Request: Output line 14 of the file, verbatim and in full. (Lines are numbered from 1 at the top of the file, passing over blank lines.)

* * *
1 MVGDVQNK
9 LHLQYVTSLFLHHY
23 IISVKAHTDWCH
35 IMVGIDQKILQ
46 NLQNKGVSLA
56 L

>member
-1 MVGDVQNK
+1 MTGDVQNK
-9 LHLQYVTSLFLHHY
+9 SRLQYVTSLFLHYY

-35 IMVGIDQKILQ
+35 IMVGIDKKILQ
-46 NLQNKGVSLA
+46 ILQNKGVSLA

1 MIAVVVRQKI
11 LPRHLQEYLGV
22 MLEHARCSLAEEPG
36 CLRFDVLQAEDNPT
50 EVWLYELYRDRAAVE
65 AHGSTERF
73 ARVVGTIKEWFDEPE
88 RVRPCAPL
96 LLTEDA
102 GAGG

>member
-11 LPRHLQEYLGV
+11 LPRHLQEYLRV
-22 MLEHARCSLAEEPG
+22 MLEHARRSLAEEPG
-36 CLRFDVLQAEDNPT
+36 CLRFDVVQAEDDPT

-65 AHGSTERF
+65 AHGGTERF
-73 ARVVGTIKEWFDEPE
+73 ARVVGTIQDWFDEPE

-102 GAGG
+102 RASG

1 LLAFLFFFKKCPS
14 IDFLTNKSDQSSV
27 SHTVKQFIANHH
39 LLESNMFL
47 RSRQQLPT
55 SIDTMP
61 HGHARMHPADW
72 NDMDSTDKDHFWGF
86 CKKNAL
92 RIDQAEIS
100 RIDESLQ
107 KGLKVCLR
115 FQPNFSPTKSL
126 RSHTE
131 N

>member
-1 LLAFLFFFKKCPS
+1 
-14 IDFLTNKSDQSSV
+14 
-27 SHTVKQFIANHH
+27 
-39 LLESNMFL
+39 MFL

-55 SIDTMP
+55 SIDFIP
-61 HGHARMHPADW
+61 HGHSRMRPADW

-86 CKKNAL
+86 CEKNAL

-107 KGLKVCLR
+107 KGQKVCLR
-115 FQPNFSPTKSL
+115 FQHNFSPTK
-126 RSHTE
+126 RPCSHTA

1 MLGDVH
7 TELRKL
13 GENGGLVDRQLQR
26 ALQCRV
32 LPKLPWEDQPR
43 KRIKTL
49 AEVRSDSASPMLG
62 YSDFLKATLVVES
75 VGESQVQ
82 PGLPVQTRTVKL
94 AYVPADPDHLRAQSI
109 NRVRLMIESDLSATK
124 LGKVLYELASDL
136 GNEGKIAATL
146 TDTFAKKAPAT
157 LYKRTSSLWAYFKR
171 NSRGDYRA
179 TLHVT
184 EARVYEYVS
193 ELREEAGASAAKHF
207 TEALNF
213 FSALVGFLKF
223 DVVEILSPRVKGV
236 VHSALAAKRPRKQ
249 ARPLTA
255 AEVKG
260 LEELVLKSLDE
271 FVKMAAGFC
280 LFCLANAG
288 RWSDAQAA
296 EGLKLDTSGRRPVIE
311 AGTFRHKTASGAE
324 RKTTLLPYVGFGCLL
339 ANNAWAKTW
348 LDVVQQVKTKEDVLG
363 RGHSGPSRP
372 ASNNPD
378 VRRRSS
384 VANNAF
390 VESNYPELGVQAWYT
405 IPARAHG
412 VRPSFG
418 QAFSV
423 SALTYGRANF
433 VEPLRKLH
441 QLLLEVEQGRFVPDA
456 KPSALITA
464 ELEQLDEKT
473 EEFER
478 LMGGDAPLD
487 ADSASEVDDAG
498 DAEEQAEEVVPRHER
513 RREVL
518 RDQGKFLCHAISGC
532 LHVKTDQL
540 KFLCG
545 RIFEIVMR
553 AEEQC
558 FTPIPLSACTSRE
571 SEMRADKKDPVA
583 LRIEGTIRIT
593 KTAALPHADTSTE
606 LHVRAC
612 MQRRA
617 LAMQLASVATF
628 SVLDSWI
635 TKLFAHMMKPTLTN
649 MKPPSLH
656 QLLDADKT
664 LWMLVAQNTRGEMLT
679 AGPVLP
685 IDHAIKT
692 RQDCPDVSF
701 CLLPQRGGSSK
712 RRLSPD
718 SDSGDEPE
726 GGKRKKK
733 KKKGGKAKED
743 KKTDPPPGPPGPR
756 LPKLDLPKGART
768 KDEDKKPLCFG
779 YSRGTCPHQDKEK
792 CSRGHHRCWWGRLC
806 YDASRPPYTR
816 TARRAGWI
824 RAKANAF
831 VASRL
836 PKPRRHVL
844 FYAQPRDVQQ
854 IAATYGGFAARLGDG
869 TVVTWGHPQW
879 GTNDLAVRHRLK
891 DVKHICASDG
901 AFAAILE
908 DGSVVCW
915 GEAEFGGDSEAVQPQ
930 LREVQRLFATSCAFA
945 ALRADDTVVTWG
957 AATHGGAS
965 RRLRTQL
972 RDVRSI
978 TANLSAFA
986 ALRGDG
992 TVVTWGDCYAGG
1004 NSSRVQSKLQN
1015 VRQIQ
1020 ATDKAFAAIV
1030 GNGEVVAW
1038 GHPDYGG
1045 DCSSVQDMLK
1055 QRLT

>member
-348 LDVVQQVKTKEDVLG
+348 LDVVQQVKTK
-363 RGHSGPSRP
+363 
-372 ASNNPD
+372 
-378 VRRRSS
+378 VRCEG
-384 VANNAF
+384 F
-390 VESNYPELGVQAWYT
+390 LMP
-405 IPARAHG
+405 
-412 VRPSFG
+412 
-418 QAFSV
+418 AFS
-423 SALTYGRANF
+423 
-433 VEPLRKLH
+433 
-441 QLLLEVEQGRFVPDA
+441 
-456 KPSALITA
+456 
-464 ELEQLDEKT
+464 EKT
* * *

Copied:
-46 NLQNKGVSLA